A young woman with headache and vomitingBMJ 2019; 364 doi: https://doi.org/10.1136/bmj.l216 (Published 30 January 2019) Cite this as: BMJ 2019;364:l216
- Gareth M Dobson, specialty trainee neurosurgery1,
- Craig H Robson, specialty trainee neurosurgery1,
- John Williams, consultant in infectious diseases2,
- Nitin Mukerji, consultant neurosurgeon1
- 1Department of Neurosurgery, James Cook University Hospital, Middlesbrough, UK
- 2Department of Infectious Diseases, James Cook University Hospital, Middlesbrough, UK
- Correspondence to G Dobson
A 31 year old woman of Indian origin, now living in the UK, was admitted to the neurosurgical ward with a two month history of headache and nausea. Her symptoms had progressively worsened over two weeks and she now reported increasingly severe morning headaches, worse on lying down, and episodes of vomiting. On admission her Glasgow coma scale score was 15/15 and she had no ascertainable neurological deficit on either peripheral nerve assessment or cranial nerve assessment.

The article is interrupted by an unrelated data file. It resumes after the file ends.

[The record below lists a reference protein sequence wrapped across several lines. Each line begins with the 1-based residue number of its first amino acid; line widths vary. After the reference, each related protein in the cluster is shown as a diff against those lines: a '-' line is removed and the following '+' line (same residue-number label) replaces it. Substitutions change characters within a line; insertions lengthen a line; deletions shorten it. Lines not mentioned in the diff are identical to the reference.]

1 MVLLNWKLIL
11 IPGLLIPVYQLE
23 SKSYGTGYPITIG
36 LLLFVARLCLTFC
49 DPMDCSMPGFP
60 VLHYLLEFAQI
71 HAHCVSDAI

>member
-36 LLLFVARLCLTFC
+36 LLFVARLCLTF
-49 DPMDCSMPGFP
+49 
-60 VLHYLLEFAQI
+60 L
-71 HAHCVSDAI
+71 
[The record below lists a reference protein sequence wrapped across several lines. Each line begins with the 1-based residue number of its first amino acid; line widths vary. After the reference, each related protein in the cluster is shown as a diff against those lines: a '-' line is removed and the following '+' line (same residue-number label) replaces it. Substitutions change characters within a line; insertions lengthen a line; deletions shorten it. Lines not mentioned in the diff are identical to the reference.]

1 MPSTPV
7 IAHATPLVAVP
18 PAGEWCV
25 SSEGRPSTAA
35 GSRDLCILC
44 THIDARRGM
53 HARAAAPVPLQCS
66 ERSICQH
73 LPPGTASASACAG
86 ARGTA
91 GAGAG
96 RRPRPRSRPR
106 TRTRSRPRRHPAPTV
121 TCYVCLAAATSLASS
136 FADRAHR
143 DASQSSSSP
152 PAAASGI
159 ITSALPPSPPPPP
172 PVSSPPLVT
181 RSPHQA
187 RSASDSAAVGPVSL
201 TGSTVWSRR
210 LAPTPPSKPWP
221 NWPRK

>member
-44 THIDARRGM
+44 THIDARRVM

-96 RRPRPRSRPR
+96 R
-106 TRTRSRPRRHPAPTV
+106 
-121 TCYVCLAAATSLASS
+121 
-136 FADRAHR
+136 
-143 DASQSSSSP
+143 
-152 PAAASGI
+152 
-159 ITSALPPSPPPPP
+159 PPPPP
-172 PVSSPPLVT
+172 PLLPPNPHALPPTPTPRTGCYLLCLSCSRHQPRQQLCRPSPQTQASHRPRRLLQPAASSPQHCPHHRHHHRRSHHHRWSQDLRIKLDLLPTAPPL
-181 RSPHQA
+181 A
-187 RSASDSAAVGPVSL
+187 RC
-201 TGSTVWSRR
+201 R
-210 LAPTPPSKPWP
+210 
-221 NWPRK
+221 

Her medical history included multidrug resistant pulmonary tuberculosis (TB) diagnosed around five years earlier. She underwent successful treatment for this in the form of a two year course of pyrazinamide, moxifloxacin, linezolid, and azithromycin. She had no history of immunocompromising medical conditions or medications. She also had hypothyroidism.
Blood tests on admission were suggestive of mild neutrophilia: haemoglobin was 111 g/L (reference range 115-160), white blood cell count was 11.3×109/l (4-11), neutrophil count 9.6×109/l (2-7.5) and C reactive protein was <5 mg/L.
Computed tomography showed a posterior fossa lesion with associated hydrocephalus. Magnetic resonance imaging showed a mixed signal mass within the middle of the cerebellar hemispheres (fig 1).
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